Page:Popular Science Monthly Volume 4.djvu/472

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of dark-green chlorite, from the size of a walnut to that of a fifty-pound shot, within which were one or more crystals of corundum, sometimes blue and white, and, in few instances, of ruby color. None of them were entirely transparent; none of the geodes had cavities, as is the case in those of quartz formation; yet the prospect in this direction is most promising. The result thus far, however, is most encouraging in the rock-strata itself, which is the proper gangue of the corundum. With the hundred tons the mine has yielded for abrasive purposes, the workmen have taken from the place of their birth—a solid, undisturbed matrix of ripidolite—beautiful specimens of the nine corundum gems known by lapidaries by the prefix "Oriental," because of their superior hardness and brilliancy; and also because those of this character, in lustre and composition, were first brought from the East. These are known by name as Oriental sapphire, ruby, emerald, topaz, asteria, amethyst, chatoyant, girasol, and white or colorless sapphire, this last often used in place of the diamond. The general characteristics of these stones, such as color, lustre, hardness, etc., are, by the first lapidaries of this country and Europe, pronounced as not inferior to those of the best localities of the Old World. One of them was sold to a lapidary of Amsterdam, Holland, for $4,000. Others of much beauty have been cut, and are owned in this country and Europe. In this connection it is of value to note that Count Bournon, during his investigations, made a list and analysis of the associate minerals found, in transitu, with the sapphires of Ceylon. Colonel Jenks has had a similar list and examination made of those found in situ with the gems of his mine. All the minerals found in the Ceylon gem-deposits are found in the North Carolina locality.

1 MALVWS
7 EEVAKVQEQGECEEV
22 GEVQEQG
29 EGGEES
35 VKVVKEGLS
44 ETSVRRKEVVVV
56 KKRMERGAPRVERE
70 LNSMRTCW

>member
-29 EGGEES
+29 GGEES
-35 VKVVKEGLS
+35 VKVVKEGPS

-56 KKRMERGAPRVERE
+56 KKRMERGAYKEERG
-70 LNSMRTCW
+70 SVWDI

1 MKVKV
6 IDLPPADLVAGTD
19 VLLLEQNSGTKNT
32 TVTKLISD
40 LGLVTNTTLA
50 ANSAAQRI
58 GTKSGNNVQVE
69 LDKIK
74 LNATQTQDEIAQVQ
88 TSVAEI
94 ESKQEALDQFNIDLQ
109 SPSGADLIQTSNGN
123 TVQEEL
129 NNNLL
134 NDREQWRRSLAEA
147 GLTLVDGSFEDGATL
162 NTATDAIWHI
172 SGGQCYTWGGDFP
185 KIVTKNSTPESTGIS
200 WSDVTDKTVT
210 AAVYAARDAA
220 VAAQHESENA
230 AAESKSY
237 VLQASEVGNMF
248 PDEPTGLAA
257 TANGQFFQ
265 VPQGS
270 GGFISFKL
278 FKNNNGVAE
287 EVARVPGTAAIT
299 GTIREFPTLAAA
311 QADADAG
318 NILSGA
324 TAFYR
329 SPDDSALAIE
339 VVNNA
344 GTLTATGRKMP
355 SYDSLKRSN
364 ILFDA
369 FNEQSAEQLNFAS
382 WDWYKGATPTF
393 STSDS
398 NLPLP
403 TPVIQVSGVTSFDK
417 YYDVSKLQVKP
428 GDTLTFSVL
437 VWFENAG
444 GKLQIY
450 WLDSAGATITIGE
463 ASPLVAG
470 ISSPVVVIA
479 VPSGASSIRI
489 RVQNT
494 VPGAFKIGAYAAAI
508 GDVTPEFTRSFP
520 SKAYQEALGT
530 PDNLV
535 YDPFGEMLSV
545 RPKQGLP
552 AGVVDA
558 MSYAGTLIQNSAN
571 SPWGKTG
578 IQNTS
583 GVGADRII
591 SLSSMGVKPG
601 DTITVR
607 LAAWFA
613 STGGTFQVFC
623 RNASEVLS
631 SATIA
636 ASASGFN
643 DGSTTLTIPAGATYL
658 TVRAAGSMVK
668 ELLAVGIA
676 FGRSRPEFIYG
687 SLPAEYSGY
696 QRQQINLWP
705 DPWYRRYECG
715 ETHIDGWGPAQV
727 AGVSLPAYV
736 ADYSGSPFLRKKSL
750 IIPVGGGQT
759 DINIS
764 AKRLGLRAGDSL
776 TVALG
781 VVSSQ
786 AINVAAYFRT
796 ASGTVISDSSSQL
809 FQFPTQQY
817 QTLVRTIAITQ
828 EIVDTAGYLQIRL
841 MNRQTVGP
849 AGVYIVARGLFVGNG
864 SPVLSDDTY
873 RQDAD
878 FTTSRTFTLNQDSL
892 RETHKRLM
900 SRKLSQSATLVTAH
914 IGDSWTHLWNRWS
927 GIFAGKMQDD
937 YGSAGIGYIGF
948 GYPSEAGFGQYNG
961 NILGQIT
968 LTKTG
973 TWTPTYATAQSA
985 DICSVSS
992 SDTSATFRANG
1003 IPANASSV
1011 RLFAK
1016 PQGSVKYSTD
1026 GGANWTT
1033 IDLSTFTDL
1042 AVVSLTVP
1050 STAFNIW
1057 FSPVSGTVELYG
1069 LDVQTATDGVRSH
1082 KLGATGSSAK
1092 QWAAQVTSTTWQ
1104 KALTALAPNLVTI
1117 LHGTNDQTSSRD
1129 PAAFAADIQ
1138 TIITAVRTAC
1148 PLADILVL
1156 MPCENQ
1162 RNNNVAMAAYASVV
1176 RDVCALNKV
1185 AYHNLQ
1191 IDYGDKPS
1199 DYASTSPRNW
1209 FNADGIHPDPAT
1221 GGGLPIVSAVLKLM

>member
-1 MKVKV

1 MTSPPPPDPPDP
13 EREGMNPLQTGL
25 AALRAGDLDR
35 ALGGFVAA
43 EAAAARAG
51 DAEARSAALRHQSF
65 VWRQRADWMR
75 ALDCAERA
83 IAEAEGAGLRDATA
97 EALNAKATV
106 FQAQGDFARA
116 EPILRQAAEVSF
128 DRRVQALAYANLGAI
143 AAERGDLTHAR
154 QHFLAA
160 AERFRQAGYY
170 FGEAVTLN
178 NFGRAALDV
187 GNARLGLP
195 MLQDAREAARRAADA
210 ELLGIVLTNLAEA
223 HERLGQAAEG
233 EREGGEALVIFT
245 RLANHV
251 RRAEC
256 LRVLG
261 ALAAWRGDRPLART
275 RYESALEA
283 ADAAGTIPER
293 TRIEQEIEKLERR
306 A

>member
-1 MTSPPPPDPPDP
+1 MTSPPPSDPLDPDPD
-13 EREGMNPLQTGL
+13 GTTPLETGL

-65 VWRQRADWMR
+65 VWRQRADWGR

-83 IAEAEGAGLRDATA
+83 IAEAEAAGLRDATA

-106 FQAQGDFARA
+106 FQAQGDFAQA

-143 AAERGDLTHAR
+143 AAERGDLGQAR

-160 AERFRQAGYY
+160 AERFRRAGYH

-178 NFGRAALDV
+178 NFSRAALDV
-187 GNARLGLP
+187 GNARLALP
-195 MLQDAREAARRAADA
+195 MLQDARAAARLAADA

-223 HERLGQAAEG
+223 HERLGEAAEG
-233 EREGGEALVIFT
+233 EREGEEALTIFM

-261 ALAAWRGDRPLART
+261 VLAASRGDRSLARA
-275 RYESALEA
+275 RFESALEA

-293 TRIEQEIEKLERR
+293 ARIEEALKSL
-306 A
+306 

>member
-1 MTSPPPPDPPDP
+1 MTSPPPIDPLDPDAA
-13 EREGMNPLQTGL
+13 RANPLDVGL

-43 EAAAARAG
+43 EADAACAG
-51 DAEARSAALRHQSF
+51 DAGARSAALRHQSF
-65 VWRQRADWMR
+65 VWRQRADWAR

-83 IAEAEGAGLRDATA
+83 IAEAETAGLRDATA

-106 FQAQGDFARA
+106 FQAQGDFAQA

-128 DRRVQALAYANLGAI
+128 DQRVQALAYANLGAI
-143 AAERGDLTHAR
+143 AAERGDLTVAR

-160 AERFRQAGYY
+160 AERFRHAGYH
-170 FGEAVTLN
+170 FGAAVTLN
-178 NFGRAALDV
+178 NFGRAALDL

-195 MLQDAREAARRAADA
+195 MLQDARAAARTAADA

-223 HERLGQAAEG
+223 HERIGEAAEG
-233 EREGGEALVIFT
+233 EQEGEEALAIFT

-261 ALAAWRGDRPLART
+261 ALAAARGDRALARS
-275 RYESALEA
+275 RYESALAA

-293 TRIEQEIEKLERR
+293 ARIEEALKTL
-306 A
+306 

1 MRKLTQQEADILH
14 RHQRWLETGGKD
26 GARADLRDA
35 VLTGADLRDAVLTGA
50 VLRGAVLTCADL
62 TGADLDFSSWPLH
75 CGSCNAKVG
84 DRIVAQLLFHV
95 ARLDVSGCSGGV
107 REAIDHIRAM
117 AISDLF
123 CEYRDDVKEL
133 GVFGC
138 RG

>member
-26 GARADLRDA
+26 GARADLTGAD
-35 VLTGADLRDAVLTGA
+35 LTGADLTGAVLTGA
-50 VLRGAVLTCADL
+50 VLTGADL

There can be no doubt, therefore, that Colonel Jenks has made the discovery, in America, of the most precious gems next to the diamond, where they have been sought for in vain elsewhere, in a matrix of solid rock-formation. We look for further interesting developments at this unique and thus far unparalleled alumina deposit.


AMONG the published list of questions at the civil service examination of the Board of Health of New York last summer I observed this: "What is the composition of pure air?"

  1. Read before the American Public Health Association, in New York, November 13, 1873. It was voted by the Society to publish this paper in their "Transactions," but, through the courtesy of the Secretary, the author is allowed to publish it independently.